The Advanced Very High Resolution Radiometer (AVHRR) instrument on board the Metop-C polar-orbiting satellite will deliver advanced capabilities, giving meteorologists more information about sea surface temperatures, forest fires, vegetation, snow, and ice.

In 1978, the third-generation, Television Infrared Observation Satellite, or TIROS-N, launched with a mission to take weather observations using a new instrument called the Advanced Very High Resolution Radiometer, or AVHRR. Forty years later, the 17th and last AVHRR successfully launched November 6, 2018, aboard Europe’s Metop-C satellite.

Metop-C is the third satellite in the European Organisation for the Exploitation of Meteorological Satellites (EUMETSAT) polar system series, which started with the launch of Metop-A in 2006.

AVHRR is a visible/infrared radiometer. Internationally, it is recognized as the definitive operational imager for global weather data. The first AVHRR started with four channels, but the Metop-C AVHRR includes six multispectral channels and delivers additional capabilities, including low-light energy detection, snow/ice discrimination, forest fire detection, sea surface temperature, and global vegetation index.

“We have made significant improvements to the AVHRR over the last 40 years,” said Paul Wloszek, sensors director for Harris' Space and Intelligence Systems, Environmental Solutions business. “The next-generation, the Enhanced AVHRR, builds on its predecessor’s legacy with 10 channels for much improved spectrum detection.”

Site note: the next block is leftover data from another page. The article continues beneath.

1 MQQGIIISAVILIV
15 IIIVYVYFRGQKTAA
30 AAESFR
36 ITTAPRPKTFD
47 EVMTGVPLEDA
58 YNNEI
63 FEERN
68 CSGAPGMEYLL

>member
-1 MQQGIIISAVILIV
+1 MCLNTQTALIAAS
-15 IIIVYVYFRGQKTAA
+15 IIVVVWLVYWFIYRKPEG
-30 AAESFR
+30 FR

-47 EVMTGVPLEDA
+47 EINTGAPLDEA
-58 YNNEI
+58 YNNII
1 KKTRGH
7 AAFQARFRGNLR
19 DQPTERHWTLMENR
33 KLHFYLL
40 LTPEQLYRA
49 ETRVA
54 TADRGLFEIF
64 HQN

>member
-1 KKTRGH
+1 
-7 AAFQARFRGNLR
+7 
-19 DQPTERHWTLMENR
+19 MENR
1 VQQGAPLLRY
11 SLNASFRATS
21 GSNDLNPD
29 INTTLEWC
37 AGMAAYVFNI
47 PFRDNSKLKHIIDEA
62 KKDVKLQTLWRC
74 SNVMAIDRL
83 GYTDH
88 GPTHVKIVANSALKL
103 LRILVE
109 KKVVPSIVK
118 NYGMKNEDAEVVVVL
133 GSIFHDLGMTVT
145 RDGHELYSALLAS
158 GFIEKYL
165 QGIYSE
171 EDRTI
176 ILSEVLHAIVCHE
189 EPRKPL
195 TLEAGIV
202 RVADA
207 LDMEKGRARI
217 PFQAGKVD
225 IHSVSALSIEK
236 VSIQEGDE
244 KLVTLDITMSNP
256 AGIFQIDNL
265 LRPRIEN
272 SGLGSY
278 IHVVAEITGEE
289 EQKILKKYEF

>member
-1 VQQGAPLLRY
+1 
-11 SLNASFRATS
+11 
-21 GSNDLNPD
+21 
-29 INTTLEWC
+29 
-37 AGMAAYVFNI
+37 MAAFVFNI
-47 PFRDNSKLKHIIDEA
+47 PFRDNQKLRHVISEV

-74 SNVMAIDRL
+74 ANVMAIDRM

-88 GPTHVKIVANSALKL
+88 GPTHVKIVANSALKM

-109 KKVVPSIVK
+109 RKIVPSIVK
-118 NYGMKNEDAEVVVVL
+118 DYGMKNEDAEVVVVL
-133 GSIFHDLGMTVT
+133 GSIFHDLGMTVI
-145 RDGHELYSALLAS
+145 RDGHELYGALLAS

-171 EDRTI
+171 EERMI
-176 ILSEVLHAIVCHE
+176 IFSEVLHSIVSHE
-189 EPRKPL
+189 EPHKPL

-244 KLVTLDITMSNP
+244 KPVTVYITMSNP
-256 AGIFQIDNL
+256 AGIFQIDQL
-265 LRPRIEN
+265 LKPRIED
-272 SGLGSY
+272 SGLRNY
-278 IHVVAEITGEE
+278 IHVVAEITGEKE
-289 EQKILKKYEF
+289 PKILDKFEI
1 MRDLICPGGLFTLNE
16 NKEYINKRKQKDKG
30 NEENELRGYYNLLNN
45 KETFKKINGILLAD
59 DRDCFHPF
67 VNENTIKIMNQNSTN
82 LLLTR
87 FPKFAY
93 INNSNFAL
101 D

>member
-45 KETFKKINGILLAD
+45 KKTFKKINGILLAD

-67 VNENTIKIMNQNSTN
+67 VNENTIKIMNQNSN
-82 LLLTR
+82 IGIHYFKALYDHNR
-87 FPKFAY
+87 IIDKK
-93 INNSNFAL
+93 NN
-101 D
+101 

Improved detectors provide a one-kilometer constant footprint and updated electronics, including onboard image processing. Channel selections, bandwidths, and signal processing algorithms were optimized to meet military mission requirements.

In 2013, Harris was awarded a $13 million U.S. Air Force study contract to design modifications and to develop a final concept for an affordable low-risk weather imaging sensor in support of its Weather Satellite Follow-on program. The purpose of the study was to solidify the design for a new military weather imaging sensor and ensure the instrument could be flown on multiple satellite platforms.

Harris designed the improved AVHRR to provide the Air Force and other warfighters with better weather information, especially regarding clouds, which is critical to mission planning.

Operational AVHRRs have had long lives on orbit. The instrument on the NOAA-14 satellite was delivered in 1984, launched in 1994, and is still working. In fact, the instruments have logged 176 years of total on-orbit life. At an average of eight years in operation, life expectancy has far exceeded the three-year life expectancy required by contract.

Once it is operational, Metop-C will fly in a polar, mid-morning orbit. U.S. polar satellites fly in a mid-afternoon orbit. The satellites complement each other by providing a continuity of data. Combined with data gathered by geostationary weather satellites, meteorologists can use the information that is collected to provide the most accurate short- and long-term weather forecasts.

The EUMETSAT Polar System is part of the U.S. Joint Polar System, which is a partnership between NOAA and EUMETSAT that dates back to 1998.

All EUMETSAT images shown here are subject to EUMETSAT copyright.